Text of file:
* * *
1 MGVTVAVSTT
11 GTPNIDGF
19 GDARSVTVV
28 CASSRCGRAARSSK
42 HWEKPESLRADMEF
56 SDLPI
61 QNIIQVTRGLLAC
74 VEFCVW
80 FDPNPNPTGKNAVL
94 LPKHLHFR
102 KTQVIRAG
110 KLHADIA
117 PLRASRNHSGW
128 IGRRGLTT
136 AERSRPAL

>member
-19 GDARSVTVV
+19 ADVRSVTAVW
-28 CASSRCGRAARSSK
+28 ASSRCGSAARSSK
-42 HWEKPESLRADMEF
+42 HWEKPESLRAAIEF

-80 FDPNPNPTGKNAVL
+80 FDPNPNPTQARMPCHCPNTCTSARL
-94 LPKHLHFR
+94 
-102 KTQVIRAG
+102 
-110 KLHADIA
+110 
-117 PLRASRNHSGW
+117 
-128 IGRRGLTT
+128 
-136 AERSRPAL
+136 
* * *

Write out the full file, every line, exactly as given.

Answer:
1 MGVTVAVSTT
11 GTPNIDGF
19 GDARSVTVV
28 CASSRCGRAARSSK
42 HWEKPESLRADMEF
56 SDLPI
61 QNIIQVTRGLLAC
74 VEFCVW
80 FDPNPNPTGKNAVL
94 LPKHLHFR
102 KTQVIRAG
110 KLHADIA
117 PLRASRNHSGW
128 IGRRGLTT
136 AERSRPAL

>member
-19 GDARSVTVV
+19 ADVRSVTAVW
-28 CASSRCGRAARSSK
+28 ASSRCGSAARSSK
-42 HWEKPESLRADMEF
+42 HWEKPESLRAAIEF

-80 FDPNPNPTGKNAVL
+80 FDPNPNPTQARMPCHCPNTCTSARL
-94 LPKHLHFR
+94 
-102 KTQVIRAG
+102 
-110 KLHADIA
+110 
-117 PLRASRNHSGW
+117 
-128 IGRRGLTT
+128 
-136 AERSRPAL
+136 